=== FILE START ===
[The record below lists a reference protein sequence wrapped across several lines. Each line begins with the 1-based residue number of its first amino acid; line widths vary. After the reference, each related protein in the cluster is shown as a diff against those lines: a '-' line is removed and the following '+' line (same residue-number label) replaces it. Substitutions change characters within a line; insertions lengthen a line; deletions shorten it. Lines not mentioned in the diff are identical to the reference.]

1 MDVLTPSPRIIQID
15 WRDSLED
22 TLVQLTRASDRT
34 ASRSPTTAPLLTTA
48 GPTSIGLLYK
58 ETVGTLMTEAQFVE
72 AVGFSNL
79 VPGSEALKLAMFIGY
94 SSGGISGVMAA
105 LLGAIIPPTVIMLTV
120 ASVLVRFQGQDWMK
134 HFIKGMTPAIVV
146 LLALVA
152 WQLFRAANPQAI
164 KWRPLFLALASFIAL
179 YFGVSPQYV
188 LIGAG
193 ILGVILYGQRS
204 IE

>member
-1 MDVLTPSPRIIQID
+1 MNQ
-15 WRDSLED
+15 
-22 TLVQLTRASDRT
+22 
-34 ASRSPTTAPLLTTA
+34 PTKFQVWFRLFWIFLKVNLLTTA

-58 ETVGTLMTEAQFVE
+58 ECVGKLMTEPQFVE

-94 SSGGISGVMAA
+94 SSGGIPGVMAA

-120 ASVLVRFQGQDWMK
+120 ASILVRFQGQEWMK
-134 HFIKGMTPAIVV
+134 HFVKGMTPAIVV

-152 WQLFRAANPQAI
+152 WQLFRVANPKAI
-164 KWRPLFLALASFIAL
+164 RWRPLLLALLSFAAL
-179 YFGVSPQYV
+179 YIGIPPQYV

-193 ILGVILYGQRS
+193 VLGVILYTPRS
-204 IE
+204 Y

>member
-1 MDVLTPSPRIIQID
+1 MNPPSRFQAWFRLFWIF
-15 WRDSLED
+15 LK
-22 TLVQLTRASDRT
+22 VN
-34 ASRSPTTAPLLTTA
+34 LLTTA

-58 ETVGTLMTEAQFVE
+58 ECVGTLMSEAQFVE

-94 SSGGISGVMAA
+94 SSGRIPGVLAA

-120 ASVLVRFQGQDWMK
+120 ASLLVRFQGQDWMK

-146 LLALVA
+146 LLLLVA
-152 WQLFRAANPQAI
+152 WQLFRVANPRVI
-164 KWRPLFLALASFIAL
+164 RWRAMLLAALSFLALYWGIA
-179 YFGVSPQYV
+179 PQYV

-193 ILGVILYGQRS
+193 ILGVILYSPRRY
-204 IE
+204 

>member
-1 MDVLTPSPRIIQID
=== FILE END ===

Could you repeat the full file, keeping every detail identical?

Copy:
[The record below lists a reference protein sequence wrapped across several lines. Each line begins with the 1-based residue number of its first amino acid; line widths vary. After the reference, each related protein in the cluster is shown as a diff against those lines: a '-' line is removed and the following '+' line (same residue-number label) replaces it. Substitutions change characters within a line; insertions lengthen a line; deletions shorten it. Lines not mentioned in the diff are identical to the reference.]

1 MDVLTPSPRIIQID
15 WRDSLED
22 TLVQLTRASDRT
34 ASRSPTTAPLLTTA
48 GPTSIGLLYK
58 ETVGTLMTEAQFVE
72 AVGFSNL
79 VPGSEALKLAMFIGY
94 SSGGISGVMAA
105 LLGAIIPPTVIMLTV
120 ASVLVRFQGQDWMK
134 HFIKGMTPAIVV
146 LLALVA
152 WQLFRAANPQAI
164 KWRPLFLALASFIAL
179 YFGVSPQYV
188 LIGAG
193 ILGVILYGQRS
204 IE

>member
-1 MDVLTPSPRIIQID
+1 MNQ
-15 WRDSLED
+15 
-22 TLVQLTRASDRT
+22 
-34 ASRSPTTAPLLTTA
+34 PTKFQVWFRLFWIFLKVNLLTTA

-58 ETVGTLMTEAQFVE
+58 ECVGKLMTEPQFVE

-94 SSGGISGVMAA
+94 SSGGIPGVMAA

-120 ASVLVRFQGQDWMK
+120 ASILVRFQGQEWMK
-134 HFIKGMTPAIVV
+134 HFVKGMTPAIVV

-152 WQLFRAANPQAI
+152 WQLFRVANPKAI
-164 KWRPLFLALASFIAL
+164 RWRPLLLALLSFAAL
-179 YFGVSPQYV
+179 YIGIPPQYV

-193 ILGVILYGQRS
+193 VLGVILYTPRS
-204 IE
+204 Y

>member
-1 MDVLTPSPRIIQID
+1 MNPPSRFQAWFRLFWIF
-15 WRDSLED
+15 LK
-22 TLVQLTRASDRT
+22 VN
-34 ASRSPTTAPLLTTA
+34 LLTTA

-58 ETVGTLMTEAQFVE
+58 ECVGTLMSEAQFVE

-94 SSGGISGVMAA
+94 SSGRIPGVLAA

-120 ASVLVRFQGQDWMK
+120 ASLLVRFQGQDWMK

-146 LLALVA
+146 LLLLVA
-152 WQLFRAANPQAI
+152 WQLFRVANPRVI
-164 KWRPLFLALASFIAL
+164 RWRAMLLAALSFLALYWGIA
-179 YFGVSPQYV
+179 PQYV

-193 ILGVILYGQRS
+193 ILGVILYSPRRY
-204 IE
+204 

>member
-1 MDVLTPSPRIIQID